Researchers found 14 per cent of sausages contained meat ingredients not indicated on the label. This is down from a first-ever study conducted by the same researchers just over a year ago that revealed a 20-per-cent mislabelling rate. Using DNA barcoding technology, the researchers tested sausages labelled as beef, chicken, pork or turkey. They also tested the samples for sheep, goat and horse.
A first-of-its-kind study on Twitter use during 5 of the costliest US natural disasters offers potentially life-saving insights. The research, in PLOS ONE, finds that Twitter users with small networks (100-200 followers) increase activity more than those with larger networks in these situations. It also finds that each disaster type (hurricanes, tornadoes, floods) has a unique pattern of social media use. The results have important implications for government and organizations responsible for emergency preparations.
A new study led by LSU Department of Sociology Assistant Professor Matthew Valasik is the first to show a statistical connection between homicide, blighted buildings and convenient stores.
Hispanic males were two times more likely to have a fatal interaction with the police in neighborhoods that have a high percentage of Hispanic residents -- and police agencies with more Hispanic officers were associated with higher odds of Hispanic fatalities. The results suggest that even the most diverse police forces are not exempt from the need for reforms within their ranks.
Facial recognition technology, being trialled by two major police forces in Britain, should be subjected to more rigorous testing and transparency, according to new research from the University of East Anglia (UEA) and Monash University.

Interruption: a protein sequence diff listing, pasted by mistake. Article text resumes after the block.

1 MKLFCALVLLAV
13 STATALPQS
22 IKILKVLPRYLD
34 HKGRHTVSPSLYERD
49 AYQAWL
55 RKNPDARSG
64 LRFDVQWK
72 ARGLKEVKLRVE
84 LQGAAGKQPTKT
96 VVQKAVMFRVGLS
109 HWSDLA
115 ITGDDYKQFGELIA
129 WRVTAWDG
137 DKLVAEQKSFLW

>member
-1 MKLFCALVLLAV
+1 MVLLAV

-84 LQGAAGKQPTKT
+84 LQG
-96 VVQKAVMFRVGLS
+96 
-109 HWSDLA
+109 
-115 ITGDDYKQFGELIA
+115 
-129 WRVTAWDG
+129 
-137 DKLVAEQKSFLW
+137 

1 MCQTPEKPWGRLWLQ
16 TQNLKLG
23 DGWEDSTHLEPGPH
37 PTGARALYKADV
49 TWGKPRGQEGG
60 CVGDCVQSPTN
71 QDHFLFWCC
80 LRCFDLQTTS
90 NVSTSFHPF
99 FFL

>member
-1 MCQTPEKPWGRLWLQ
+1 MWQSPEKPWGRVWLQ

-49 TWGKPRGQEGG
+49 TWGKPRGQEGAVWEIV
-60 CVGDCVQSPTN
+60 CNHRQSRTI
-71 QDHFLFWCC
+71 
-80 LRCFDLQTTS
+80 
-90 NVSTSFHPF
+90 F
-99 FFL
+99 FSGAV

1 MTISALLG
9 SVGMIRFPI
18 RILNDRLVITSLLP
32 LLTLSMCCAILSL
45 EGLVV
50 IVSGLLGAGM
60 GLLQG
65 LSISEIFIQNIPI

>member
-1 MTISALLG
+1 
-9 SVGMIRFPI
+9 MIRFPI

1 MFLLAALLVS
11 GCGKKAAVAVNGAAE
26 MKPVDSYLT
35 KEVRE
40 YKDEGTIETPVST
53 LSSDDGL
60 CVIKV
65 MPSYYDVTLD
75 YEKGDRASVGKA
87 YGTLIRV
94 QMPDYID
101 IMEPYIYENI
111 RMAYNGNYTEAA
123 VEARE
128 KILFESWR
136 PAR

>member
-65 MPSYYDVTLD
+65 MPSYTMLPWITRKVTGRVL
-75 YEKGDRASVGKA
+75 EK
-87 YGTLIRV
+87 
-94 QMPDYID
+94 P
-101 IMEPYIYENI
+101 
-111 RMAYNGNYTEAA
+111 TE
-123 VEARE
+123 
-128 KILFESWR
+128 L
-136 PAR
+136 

A new longitudinal study found that practices that exclude youth from school appear to predict drug use more than arrests by police, especially among minority youth.
Sexual assault victims wearing the hijab or niqab are viewed more positively when testifying in court than uncovered women reveals a study. The study aimed to investigate the importance of being able to see the face to judge credibility among witnesses, along with the importance of religious garments. Contrary to expectations, they found that 'positive biases' are created when women testify in court with either the hijab or the niqab.
A study focusing on the type and volume of seizures relating to illegal wildlife trade in Hong Kong over the last five years, documented in the report, 'Trading in Extinction: The Dark Side of Hong Kong's Wildlife Trade,' illustrate the city's central role in global wildlife trafficking and the extent and nature of the associated criminality. It identifies clearly, how future policy and enforcement could be improved to provide the urgently required long-term sustainability.
While there is a lot of research on the LGBT community's relationship with police, there is scant research on how they perceive police legitimacy and what predicts their willingness to obey, cooperate, and recognize police authority. A new study examines the relationship between fairness and perceived respect of the police-citizen encounter and willingness to recognize police authority among a historically marginalized population.
A new study looks at the job satisfaction of front line conservation rangers working in challenging conditions at a national park in the eastern Democratic Republic of the Congo (DRC) and identifies ways to improve motivation to make them more effective at enforcing the law.